Theater Arts Courses Cut Short by COVID-19

Ariana Lasher, Staff Writer

Although all classes and lectures have made the switch to Zoom virtual learning, not everyone is having an easy transition. Some majors, such as theater arts, have students struggling more to return to normalcy than others. This new way of learning is affecting multiple acting, dance, and other performance classes in a way that cannot be repaired by Zoom.

“Our class is incapable of being an online class,” said Caston Otersen, a theater arts major and member of the Class of 2020. “Students were supposed to write, direct, design, and act in shows by ourselves, with the guidance from our professor, that culminated in two performances for the public.”

Otersen is referring to the major required theater course, Student New Works, instructed by Jonathan Yukich. This course offers experimental learning for students, allowing them to create and perform their own original plays in a festival at the end of the semester, while experiencing the process of developing new works along the way. Because of stay-at-home learning, the festival is canceled and this course cannot continue the way it should have.

“This also impacts our resumes for graduate programs,” said Otersen. “Some schools require presenting our own original work and that work being recognized on a stage to even apply. Now we don’t have that opportunity.”

Another theater course affected by this change is a dance class is Special Topics: Jazz Dance Technique, instructed by Diana Harris.

“We’re not really dancing anymore,” said Pepper Lavoie, class of 2020. “It’s weekly check-ins, learning a bit more about jazz as an art, and doing short responses to self-care and wellness videos Diana puts together.”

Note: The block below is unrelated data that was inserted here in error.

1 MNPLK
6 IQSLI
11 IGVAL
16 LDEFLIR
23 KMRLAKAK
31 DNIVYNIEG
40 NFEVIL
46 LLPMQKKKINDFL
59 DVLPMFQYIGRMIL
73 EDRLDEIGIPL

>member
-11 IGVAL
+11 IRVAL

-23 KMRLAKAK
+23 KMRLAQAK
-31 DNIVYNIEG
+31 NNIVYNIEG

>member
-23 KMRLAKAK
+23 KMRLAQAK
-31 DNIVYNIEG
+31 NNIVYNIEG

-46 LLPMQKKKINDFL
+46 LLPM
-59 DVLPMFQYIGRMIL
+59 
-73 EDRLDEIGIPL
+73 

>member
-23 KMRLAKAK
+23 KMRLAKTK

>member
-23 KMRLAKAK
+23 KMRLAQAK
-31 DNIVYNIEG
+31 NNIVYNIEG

With all of these changes, some professors are feeling just as disoriented from the virtual shift’s impact as their students.

“Suddenly, a class that relied on open space, physical interaction, and experimental learning has been reduced to being trapped in a small space, interacting with a screen, and watching dance instead of experiencing it,” said Harris. “While this adaption could technically work with experienced dancers, my students are novices who need guidance on how to execute movements properly and safely.”

This class has gone from learning and performing jazz style dances together twice a week to trying to figure it out from their homes on Zoom.

“I’m a little sad about the changes,” said Lavoie. “I really enjoyed getting to practice the dance style together as a class, but I know it’s for the best.”

This situation is out of everyone’s control. Students are unable to gain the knowledge and education that they registered for. Many seniors will never get the full experience of finishing their final classes and performances. Here’s to hoping for a better and brighter future.